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Allan Massie: Scotland forwards planning not easy

Tommy Seymour, centre, took his two tries well. Picture: SNS

Tommy Seymour, centre, took his two tries well. Picture: SNS

  • by ALLAN MASSIE
 

JAPAN may not yet be ready to break into the top ten in the rankings, but they are getting closer. Their passing on Saturday was beautifully quick and assured, and their backs ran better lines than most teams ranked above them usually manage.

So, although they were beaten up front, they provided Scotland with a much sterner defensive test than many will have expected. One has to say that the test wasn’t passed very convincingly.

There were holes in midfield, and, though Tommy Seymour took his two tries well, he was caught out of position just as he had been against Italy in the summer, and might fairly be held accountable for both the Japanese tries. The defence will have to be more secure if we are to have a chance of beating South Africa. Seymour should keep his place, but he will find Bryan Habana an even tougher proposition than Kenki Fukuoka. Habana looked in ominously good form in Cardiff.

Still, although Scott Johnson’s first response was, prudently, to give the performance a 50-50 rating, those of us who have followed Scotland for much longer than our present national coach has, may well be more generous. There was a welcome willingness to run the ball, and some of our attacking play sparkled. Ruaridh Jackson threw out a couple of wild passes early on, but settled into a very good game. His long loop pass to put Seymour in for his second try, and the take-and-give, which enabled Alasdair Dickinson to romp in under the posts, were of the highest class.

Matt Scott confirmed that he is now good enough to threaten any defence and it will be sad if his injured hand keeps him out of the South African game. It was equally sad that Sean Lamont’s try from Nick De Luca’s dazzling break was ruled out because of a piece of obstruction which may, or may not, have made it possible. Nobody should expect that different referees on the field or in front of a TV screen will display consistency. Nevertheless it seemed to me that this obstruction was less blatant, and perhaps less deliberate, than Dylan Hartley’s obstruction of Stephen Moore at Twickenham the previous week which created a gap for Owen Farrell to gallop through.

The fact is that in rugby, as with the DRS in cricket, reference to the television match official is as likely to provoke argument as it is to settle it. Moreover, the question of how far back in any sequence leading up to a try you should go is moot: if two phases, then why not five or six and so on; a voyage into absurdity.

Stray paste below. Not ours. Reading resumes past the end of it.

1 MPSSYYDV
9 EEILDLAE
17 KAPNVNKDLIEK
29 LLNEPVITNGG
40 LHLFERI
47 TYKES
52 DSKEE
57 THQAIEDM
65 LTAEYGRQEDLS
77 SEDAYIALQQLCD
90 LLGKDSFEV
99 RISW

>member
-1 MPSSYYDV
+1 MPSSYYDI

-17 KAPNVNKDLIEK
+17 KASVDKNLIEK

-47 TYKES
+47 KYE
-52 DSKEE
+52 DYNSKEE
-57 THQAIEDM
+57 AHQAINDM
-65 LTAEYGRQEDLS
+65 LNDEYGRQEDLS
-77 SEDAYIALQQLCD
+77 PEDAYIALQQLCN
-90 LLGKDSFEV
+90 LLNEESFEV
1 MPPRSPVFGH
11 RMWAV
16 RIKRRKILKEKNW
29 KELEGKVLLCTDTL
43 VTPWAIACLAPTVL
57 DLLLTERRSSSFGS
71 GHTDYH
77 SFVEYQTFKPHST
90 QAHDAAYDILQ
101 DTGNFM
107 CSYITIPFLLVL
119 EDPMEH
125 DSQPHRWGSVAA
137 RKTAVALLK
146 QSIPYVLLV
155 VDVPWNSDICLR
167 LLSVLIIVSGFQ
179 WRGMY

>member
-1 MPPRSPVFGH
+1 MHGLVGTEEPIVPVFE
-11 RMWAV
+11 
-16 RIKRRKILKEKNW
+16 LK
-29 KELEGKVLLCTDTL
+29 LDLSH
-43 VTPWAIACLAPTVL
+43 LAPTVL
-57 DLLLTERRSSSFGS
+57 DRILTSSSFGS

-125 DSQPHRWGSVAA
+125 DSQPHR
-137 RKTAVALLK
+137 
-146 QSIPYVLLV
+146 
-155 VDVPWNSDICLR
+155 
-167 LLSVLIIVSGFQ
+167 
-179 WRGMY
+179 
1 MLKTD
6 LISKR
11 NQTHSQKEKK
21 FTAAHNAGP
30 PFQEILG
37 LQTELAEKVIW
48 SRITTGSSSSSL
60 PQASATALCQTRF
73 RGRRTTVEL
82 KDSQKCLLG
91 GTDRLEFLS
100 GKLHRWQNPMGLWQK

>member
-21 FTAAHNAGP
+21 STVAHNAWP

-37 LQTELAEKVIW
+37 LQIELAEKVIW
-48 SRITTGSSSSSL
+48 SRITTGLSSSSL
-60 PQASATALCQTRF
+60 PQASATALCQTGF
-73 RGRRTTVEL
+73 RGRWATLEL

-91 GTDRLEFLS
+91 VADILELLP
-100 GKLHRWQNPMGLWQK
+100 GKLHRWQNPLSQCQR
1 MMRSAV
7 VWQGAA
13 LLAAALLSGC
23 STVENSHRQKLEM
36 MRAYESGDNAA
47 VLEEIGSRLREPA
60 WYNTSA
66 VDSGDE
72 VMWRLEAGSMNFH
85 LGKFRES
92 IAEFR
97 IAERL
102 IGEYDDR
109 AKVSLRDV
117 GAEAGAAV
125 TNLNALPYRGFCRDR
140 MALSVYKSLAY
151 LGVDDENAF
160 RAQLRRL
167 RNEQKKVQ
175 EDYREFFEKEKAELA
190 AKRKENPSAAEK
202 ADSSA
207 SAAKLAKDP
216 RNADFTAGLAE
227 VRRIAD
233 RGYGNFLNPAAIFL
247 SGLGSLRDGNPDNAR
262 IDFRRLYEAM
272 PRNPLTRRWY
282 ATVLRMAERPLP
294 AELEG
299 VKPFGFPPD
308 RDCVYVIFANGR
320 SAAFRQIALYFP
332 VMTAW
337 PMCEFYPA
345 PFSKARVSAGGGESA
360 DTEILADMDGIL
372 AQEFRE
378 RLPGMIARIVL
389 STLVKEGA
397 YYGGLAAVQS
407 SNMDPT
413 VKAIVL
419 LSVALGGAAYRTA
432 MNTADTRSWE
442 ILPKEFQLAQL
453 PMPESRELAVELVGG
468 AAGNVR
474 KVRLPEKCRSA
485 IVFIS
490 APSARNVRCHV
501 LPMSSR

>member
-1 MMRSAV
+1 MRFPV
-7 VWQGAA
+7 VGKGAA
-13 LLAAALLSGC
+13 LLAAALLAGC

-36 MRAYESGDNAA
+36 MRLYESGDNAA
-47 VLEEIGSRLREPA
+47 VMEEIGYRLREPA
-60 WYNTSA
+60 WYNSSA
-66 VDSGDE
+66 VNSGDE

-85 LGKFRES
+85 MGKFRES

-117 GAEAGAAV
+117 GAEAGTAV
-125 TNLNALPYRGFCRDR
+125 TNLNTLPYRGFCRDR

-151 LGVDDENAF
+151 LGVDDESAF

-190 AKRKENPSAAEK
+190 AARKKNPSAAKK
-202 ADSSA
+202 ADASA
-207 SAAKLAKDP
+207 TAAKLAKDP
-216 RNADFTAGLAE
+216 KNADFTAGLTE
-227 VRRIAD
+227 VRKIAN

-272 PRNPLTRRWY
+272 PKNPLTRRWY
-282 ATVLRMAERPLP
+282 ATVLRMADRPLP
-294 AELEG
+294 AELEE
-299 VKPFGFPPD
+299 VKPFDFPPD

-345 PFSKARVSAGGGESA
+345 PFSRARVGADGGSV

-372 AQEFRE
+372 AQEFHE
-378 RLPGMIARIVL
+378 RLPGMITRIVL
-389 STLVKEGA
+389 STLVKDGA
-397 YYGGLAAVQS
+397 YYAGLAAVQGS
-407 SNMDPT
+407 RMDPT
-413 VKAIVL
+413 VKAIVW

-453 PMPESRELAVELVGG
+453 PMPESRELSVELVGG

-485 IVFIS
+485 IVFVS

That said, De Luca’s break and general performance should have silenced all but his most severe critics – for the time being anyway. The same may be said of Sean Lamont, whose critic I confess to having been; he seems to get better and better. The deft pass he gave to Sean Maitland in the run-up to Duncan Weir’s try was delicious, and his alert chasing of Henry Pyrgos’s little chip gave him the try he had richly deserved. Maitland, himself, was dangerous whenever he had the ball in his hands and is quite simply a high-class player.

In short, with Greig Laidlaw running the show adroitly, the back division looks settled for the moment, assuming Scott is fit. It’s different with the forwards, not because any played badly on Saturday, but because there are so many possible blends at lock and in the back row.

Given the strength of the Springbok set scrum, and the unavailability of Euan Murray, can you leave out Jim Hamilton? If you don’t, can you leave out Tim Swinson who was terrific against Japan and whose crushing tackle of the former Australian rugby league centre Craig Wing will live in the memory? Or Richie Gray, the only Scot who got on the field for the Lions in a Test this summer? As for the back row, many would like to see a genuine seven picked, but who do you jettison? The captain, Kelly Brown, who almost never makes a wrong decision, or Alasdair Strokosch who carries the ball so well? Or would you move Brown to 8 in place of David Denton who was outstanding on Saturday and must have run Swinson close for that tiresome Man of the Match award? Perhaps, in the end, it is the medics who will solve these problems.

Beating Japan isn’t everything. Some may say it isn’t much, and certainly it won’t have attracted much notice south of the Border. Nevertheless it’s a lot better than losing to them – or to Tonga as we did 12 months ago – and gives the Autumn series a satisfactory start.

South Africa will pose many more questions, and will undoubtedly start as hot favourites, all the more so because Wales seldom came within a sniff of a try against them. That said, the early loss of Jonathan Davies through injury had an influence on the match. We should assume that South Africa will score a try or two and, consequently, to beat them you have to score tries yourself. This means that a bit of audacity is most certainly needed…

 

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